Mail handling security advisory includes safety tips

Wednesday , July 21, 2010 - 3:19 PM

Steven G. Nutt - Installation Antiterrorism officer

According to the U.S. Postal Inspection Service, few aspects of our society are as safe as the U.S. Mail. In fact, postal inspectors say they have only investigated an average of 16 mail bombs over the past few years while the postal service has processed more than 170 billion pieces of mail.

That being said, the Installation Antiterrorism Office would like to remind all Hill Air Force affiliated personnel that the threat does exist, and would like to take this opportunity to promote mail handling security and increase public awareness of the threat posed by receiving deadly materials in the mail.

Although the odds of receiving dangerous mail are extremely unlikely, those that have been identified to date have had some very common characteristics. The following are some characteristics that have repeatedly shown up in the appearance of mail bombs and suspicious packages:

  • Excessive postage
  • Return address may be fictitious or nonexistent
  • The postmark is a different location than the return address
  • Mail bombs may bear restricted endorsements, such as "Personal" or "Private." This is particularly important when the addressee does not usually receive personal mail at the office.
  • Mail bombs may display distorted handwriting or the name and address may be prepared with homemade labels or cut-and-paste lettering.
  • Parcel bombs may be unprofessionally wrapped with several combinations of tape used to secure the package and may be endorsed "Fragile -- Handle With Care" or "Rush -- Do Not Delay"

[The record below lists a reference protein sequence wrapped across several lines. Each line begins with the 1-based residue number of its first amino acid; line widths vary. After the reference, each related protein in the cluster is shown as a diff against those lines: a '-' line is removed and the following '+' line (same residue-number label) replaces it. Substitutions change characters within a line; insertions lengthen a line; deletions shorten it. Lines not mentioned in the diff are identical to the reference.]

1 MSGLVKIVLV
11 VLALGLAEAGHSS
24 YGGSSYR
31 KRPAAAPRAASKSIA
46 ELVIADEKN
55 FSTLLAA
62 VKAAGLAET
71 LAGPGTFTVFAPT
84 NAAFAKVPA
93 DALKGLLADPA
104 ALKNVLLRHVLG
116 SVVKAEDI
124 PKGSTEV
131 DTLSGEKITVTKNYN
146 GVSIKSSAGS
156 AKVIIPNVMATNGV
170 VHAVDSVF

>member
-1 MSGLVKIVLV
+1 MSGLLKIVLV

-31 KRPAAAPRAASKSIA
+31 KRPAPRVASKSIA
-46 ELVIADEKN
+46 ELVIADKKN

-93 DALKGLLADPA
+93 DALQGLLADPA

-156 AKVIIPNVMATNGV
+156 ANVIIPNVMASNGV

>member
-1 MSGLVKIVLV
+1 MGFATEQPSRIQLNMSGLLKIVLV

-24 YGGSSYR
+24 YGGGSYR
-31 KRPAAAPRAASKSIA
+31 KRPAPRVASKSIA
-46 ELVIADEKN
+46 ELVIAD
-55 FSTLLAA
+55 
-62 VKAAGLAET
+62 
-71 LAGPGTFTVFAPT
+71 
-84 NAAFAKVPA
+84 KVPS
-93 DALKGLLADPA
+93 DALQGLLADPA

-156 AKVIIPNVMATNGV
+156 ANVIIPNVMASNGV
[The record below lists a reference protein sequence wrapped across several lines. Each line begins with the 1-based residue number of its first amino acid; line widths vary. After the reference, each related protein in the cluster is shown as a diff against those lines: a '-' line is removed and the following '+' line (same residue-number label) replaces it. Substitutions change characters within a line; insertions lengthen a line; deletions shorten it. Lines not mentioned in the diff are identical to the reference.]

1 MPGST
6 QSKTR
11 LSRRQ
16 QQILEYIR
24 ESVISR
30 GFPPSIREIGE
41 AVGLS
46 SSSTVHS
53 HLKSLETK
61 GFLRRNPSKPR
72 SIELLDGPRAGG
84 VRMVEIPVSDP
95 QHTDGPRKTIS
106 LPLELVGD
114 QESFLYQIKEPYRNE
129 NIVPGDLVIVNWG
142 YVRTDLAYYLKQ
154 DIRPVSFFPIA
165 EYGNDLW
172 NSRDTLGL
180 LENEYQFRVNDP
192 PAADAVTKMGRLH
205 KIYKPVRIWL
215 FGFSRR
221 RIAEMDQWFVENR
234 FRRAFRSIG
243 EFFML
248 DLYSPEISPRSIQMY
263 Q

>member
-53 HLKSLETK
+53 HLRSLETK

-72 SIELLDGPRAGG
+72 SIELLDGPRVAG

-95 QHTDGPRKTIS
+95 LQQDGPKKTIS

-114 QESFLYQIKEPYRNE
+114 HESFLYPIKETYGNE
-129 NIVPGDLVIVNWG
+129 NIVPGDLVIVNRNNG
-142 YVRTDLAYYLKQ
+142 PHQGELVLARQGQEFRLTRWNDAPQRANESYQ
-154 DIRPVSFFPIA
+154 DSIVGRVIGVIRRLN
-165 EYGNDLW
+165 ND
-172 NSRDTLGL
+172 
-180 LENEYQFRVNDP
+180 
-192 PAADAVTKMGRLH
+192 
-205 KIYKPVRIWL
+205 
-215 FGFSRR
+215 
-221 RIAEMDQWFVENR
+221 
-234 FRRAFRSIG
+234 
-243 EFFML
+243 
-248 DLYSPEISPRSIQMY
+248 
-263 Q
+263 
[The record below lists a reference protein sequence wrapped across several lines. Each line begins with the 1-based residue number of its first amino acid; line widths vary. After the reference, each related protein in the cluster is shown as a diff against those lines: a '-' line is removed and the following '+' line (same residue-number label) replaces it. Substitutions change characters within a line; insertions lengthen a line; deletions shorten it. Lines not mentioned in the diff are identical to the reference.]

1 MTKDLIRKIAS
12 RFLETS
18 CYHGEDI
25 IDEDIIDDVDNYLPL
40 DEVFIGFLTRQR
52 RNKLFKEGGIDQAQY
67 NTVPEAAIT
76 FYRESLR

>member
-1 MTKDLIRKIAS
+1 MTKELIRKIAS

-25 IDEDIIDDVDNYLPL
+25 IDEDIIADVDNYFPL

• Letter bombs may feel rigid, or appear uneven or lopsided
  • Package bombs may have an irregular shape, soft spots or bulges
  • Mail bombs may have protruding wires, aluminum foil or oil stains and may emit a peculiar odor.

In addition to having similar characteristics, there are several procedures that you can take if you believe that you have received a suspicious item in the mail. If you believe the item to be a bomb use the following checklist:

  • Do not open or handle the article
  • Do not use a phone in the immediate area -- use a phone that is at least 50 feet away or located in the next room
  • If possible, open a window in the immediate area to assist in venting potentially explosive gases
  • Call 911 and report the incident by providing them with the following information:
  • Name
  • Address
  • Location of the device/parcel
  • Characteristics of envelope/parcel that led you to believe it was dangerous
  • Your current location (i.e. neighbors' home across the street)
  • Evacuate all family members a minimum of 100 feet from your residence and inform any next-door neighbors of the situation and their need to evacuate
  • Wait for emergency responders and provide any information they request upon arrival

If you believe the item contains a dangerous substance (liquid or powder) use the following checklist:

  • Do not shake, smell or empty the contents. If the contents are spilled, do not try to clean up the material.
  • Carefully place the letter orpackage into a wastebasket with a plastic bag liner and fold the edges of the liner over the letter or package to prevent leakage
  • Close the windows and doors to the affected room
  • Have any exposed personnel wash hands with soap and water
  • Call 911, and report the incident by providing them with the following information:
  • Name
  • Address
  • Location of the device or parcel
  • Characteristics of envelope or parcel that led you to believe it was dangerous
  • Your current location (i.e. across the street or in my front yard)
  • Evacuate all family members to an area just outside your residence; front yard if possible.
  • Upon evacuation, isolate exposed personnel away from other evacuees, and do not let anyone depart the area until told to do so by the emergency responders.

If you have any questions, please feel free to contact the Hill Air Force Base Antiterrorism Office at (8775-5313/14.

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